Falcom Vocal Collection II


Review by · April 21, 2005

Released simultaneously with Falcom Vocal Collection I, this second Vocal Collection contains the latter recordings from 1989 to 1991. With varied sources such as the Sorcerian Perfect Collections, Falcom Special Box ’91, and Rie Sugimoto’s “Krelia” album, this two disc collection contains a number of vocal performances from virtually every early Falcom game you can recall.

But then again, the same could be said about the first vocal collection. The question must be asked: why would anyone want this collection in place of or in priority over the first vocal collection? Friends, I do not have an answer.

I was all-in-all let down by this collection. No one is a more ardent supporter of cheesy Falcom vocals than I am, but there’s a line I draw between “cheese” and “just plain bad.” A lot of these songs do not hesitate to cross the line. If you’d like to hear what I’m talking about, take some time to listen to “Get in the Wild”, “My Older Lover”, or the Sorcerian “Opening” track.

The first vocal collection also featured such classic pieces as “Endless History”…but on this set, the most well-recognized track we have is the original “Departure at Sunrise”, which is pathetic in comparison to its remake, “Departure at Sunrise ’95” (featured on Special Box ’96 and Vocal Collection IV).

The first four tracks, from Special Box ’91, are *alright*, but the rest of disc one is just not good. Disc two gets worse and worse, and then, like a light shining in the darkness, there is one track that seems to almost make the whole set worth it.

Friends, I am refering to disc 2 track 8, “Born on Battle Lines”. This light jazz piece is performed with subtlety and perfection. I haven’t heard a Japanese female sing English this well in a very long time. The lyrics, too, aren’t nearly as cliché as many other songs we’ve heard from Falcom. The music is even better: guitar and piano for the first verse and chorus, with percussion making its entrance in the first chorus’ climax, and then the bass taking the song to a whole new level at the second verse. Let’s put it this way, shall we? If I’m listening to disc 2, I almost immediately skip to track 8, and then I hit the repeat button a couple of times. This song is the diamond in the rough on the collection, and I’ve found a number of people tend to agree with me about this.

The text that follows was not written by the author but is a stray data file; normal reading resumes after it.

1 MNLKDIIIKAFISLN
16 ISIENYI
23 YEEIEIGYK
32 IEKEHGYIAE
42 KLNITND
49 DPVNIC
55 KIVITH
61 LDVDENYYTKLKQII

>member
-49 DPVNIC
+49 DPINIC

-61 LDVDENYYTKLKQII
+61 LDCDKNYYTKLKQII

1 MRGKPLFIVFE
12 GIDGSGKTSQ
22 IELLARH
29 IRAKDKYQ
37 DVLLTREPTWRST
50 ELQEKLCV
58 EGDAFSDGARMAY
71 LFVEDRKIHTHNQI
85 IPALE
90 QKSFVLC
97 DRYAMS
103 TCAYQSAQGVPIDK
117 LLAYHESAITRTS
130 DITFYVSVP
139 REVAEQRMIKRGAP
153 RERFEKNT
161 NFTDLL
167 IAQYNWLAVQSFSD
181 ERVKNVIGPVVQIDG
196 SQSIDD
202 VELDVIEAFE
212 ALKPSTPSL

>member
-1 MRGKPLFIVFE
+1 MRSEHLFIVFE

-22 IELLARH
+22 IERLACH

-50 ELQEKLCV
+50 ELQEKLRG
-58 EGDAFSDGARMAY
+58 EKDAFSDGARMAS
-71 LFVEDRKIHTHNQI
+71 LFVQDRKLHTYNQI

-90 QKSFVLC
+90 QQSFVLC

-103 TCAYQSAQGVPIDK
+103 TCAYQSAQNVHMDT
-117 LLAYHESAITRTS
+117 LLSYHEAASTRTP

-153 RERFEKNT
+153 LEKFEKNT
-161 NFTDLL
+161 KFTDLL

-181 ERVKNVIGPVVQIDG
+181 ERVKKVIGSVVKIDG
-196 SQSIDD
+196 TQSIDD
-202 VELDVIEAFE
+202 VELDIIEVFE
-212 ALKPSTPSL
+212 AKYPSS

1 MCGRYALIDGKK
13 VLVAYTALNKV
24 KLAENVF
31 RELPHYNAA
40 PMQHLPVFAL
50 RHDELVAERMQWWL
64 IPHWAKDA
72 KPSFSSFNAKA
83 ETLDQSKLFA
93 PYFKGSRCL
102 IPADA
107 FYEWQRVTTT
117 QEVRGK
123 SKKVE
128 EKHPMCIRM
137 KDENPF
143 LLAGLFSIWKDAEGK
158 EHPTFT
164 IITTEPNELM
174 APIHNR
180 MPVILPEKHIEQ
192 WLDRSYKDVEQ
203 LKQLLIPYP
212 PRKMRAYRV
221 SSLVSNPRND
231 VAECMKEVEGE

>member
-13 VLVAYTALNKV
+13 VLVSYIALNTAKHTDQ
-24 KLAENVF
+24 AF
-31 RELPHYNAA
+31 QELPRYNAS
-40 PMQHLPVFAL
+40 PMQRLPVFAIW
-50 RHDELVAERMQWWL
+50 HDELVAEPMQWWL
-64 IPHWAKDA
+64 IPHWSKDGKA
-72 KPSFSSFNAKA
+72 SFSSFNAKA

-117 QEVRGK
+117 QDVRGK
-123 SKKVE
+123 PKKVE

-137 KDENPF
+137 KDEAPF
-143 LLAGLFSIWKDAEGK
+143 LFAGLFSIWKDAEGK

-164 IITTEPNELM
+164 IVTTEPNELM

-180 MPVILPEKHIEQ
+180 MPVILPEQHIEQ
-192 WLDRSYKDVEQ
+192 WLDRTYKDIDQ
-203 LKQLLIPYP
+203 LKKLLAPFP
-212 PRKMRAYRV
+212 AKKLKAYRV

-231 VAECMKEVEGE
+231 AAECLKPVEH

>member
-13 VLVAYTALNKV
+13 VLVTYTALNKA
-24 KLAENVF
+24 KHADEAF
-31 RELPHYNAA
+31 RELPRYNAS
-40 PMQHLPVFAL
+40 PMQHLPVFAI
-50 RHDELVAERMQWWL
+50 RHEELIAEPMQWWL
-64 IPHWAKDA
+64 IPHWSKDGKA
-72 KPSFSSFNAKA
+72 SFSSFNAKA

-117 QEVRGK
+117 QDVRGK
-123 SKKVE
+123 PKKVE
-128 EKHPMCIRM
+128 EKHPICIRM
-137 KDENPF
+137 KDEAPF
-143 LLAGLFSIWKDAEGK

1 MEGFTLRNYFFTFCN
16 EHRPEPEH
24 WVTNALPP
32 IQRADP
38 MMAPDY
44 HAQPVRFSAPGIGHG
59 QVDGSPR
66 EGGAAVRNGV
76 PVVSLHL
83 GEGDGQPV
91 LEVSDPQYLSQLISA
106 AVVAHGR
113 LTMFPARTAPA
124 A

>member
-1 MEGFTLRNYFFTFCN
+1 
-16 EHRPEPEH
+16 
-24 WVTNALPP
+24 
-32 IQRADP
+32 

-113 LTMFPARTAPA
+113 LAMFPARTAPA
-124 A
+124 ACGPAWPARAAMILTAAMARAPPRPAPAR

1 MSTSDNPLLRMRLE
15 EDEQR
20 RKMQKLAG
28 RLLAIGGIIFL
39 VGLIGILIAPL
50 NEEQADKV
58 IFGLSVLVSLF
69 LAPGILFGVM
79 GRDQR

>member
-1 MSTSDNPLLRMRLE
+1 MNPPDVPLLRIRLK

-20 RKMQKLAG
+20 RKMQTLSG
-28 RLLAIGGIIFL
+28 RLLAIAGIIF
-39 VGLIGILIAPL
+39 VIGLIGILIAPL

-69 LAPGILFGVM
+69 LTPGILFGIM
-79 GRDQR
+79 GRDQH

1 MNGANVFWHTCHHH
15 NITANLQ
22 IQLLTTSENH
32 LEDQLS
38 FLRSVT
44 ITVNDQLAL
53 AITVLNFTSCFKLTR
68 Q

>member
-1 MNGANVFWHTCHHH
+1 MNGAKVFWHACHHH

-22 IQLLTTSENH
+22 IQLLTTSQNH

But then again, is it worth hunting down some old, out-of-print Falcom music release for one song? Even if it were, you wouldn’t have to get it off of this set, which features no original music (the only Falcom Vocal Collection with new songs is Vocal Collection III). So, I simply cannot recommend this album. Only the most ardent Falcom collector should be willing to hunt down and pay good money for this one. I was disappointed, and I’m sticking to Vocal Collection I. Of course, I will always love “Born on Battle Lines.” Poor song, being stuck with such silly trash.

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Patrick Gann

Patrick Gann

Therapist by day and gamer by night, Patrick has been offering semi-coherent ramblings about game music to RPGFan since its beginnings. From symphonic arrangements to rock bands to old-school synth OSTs, Patrick keeps the VGM pumping in his home, to the amusement and/or annoyance of his large family of humans and guinea pigs.